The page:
The Fault In Our Patriarchy / Zoe

The fault, dear Brutus, is not in our stars, but in ourselves, for we are underlings.

– William ShakespeareJulius Caesar: Act 1, Scene 2, Page 6

You said it, Will (and no, this is no ode to John Green). Whether you’re surfing through a feminist-extremist website, or simply following a Tumblr user with strong beliefs supporting the feminist movement, you’ll often read that the patriarchy is to blame for women being raped and sexually assaulted. I don’t have enough strands of hair on my head to count how many times I’ve read ‘blame it on the patriarchy‘. To the cavemen of today, there is no fault in our patriarchy, and according the the feminist theory, the very oppressive patriarchy is inherently at fault. (Harsh both ways, right?) I mean, sure, you could definitely hold the patriarchy responsible for most sexually aggressive cases that take place, but really, we’re blaming the wrong cast of people here. If anyone is at fault, it’s ourselves; it’s the education system. Now, I’m not just talking about SATs or anything―I’m talking about parents misinforming their children (not having ‘the talk‘, if you will), and teachers scaring students instead of educating them about sex. The increasing incidence of rape, sexual assault/abuse, STIs, teen pregnancy, and abortion are due in large measure to the youth of past generations misinforming the youth of today.

With all these forms of birth control that allow women to be equal to any man, the patriarchy still takes it upon itself to blame us (women) for our problems. Now, don’t get me wrong―there are still male victims out there and women to blame, but it seems like it’s always the woman’s fault and never the man’s. (I’d just like to take this moment to state {blatantly} that no matter the case, whether it’s rape or sexual abuse, it is never the victim’s fault [both men and women alike].) The continuing assault on feminism and patriarchy tends to obscure the more important point of sympathy for the victim.

Perhaps rape and sexual assault wouldn’t happen as often as they scarily do if both sides just paid more attention to properly informing the youth. Now, many educators and parents may object to what I’m saying, arguing that the youth are in fact properly educated about sex. But, alas, as a teenage student in North America, I can tell you that boys are told close to nothing about the act of raping, and girls are always reminded to not get raped. Nowadays, for a male encountering a female in a short skirt with a pretty smile, her fluttering of eyelashes are apparently an invitation for sex. When a girl doesn’t reciprocate his feelings, she’s supposedly ‘playing hard to get’ and ‘asking for it’, making it apparently OK to slip date-rape drugs in her drink (you know the rest). Then, when it gets time to head to court, everyone nods in sympathy to the offender because hey! It was the victim’s fault, right? The offender was high and/or drunk, and if her bra strap wasn’t so flagrantly showing, then she wouldn’t have been raped. She provoked the rapist with her clothing! How was any man supposed to control himself under the influence? She deserved what came at her, that whore!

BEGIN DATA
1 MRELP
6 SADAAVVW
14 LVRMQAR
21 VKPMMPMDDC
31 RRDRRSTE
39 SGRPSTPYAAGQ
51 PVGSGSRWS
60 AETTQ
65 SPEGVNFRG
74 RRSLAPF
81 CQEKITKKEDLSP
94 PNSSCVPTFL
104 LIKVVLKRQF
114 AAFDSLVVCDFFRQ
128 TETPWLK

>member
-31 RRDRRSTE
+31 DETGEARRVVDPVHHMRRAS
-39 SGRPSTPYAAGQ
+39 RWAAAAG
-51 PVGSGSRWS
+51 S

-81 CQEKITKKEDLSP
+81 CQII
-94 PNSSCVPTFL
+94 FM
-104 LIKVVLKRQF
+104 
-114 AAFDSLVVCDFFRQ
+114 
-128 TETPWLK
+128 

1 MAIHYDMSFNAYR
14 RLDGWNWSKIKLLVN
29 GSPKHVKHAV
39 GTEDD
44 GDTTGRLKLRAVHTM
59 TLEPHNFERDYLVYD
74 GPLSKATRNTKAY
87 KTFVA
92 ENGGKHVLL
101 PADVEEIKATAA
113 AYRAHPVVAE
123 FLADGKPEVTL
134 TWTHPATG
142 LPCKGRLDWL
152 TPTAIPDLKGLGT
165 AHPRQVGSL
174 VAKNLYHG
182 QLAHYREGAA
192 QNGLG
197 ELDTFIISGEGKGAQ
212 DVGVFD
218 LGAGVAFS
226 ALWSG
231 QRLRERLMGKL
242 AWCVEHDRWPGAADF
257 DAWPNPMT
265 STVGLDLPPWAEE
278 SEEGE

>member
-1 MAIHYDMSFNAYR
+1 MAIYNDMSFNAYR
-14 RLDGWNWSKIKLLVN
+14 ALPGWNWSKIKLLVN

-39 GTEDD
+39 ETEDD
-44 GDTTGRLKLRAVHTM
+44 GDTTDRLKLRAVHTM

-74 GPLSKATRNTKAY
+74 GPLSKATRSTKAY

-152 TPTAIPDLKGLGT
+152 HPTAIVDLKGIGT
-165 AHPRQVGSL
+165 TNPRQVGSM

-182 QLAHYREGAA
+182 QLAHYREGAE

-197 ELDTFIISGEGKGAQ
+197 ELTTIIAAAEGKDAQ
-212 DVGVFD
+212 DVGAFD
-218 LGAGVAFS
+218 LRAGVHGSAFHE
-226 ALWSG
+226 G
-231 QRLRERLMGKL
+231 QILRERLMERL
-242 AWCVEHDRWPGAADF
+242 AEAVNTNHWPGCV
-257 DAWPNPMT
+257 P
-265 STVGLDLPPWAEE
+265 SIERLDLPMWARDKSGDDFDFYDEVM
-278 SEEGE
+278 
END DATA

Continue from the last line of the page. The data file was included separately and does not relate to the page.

There are never excuses for rapists or sexual abusers. They chose to rape and to abuse. This, dear Brutus, is one of the many faults in ourselves. We teach women to not get raped and how (men and women alike) not to get sexually assaulted. I cannot believe that people don’t see how obvious it is that we ought to be teaching not to rape and not to sexually abuse, as opposed to always using the ‘buddy system’ and not to wear ‘provocative clothing’.


It’s become such a norm nowadays to hear on the news about a girl being raped and/or killed, or about boys and girls being sexually abused. What’s terrifying, is that if these sexual assault cases keep on occurring as frequently as they do, my generation will most likely continue inflicting what’s being inflicted upon us on the future youth. The youth are the future, and if we have any hope of ensuring safety in this world, it all starts with properly educating children about not raping and not sexually abusing others from a young age. We always wish that no one would rape, but nothing will ever change unless we actually do something about it. So, what are you going to do about it?



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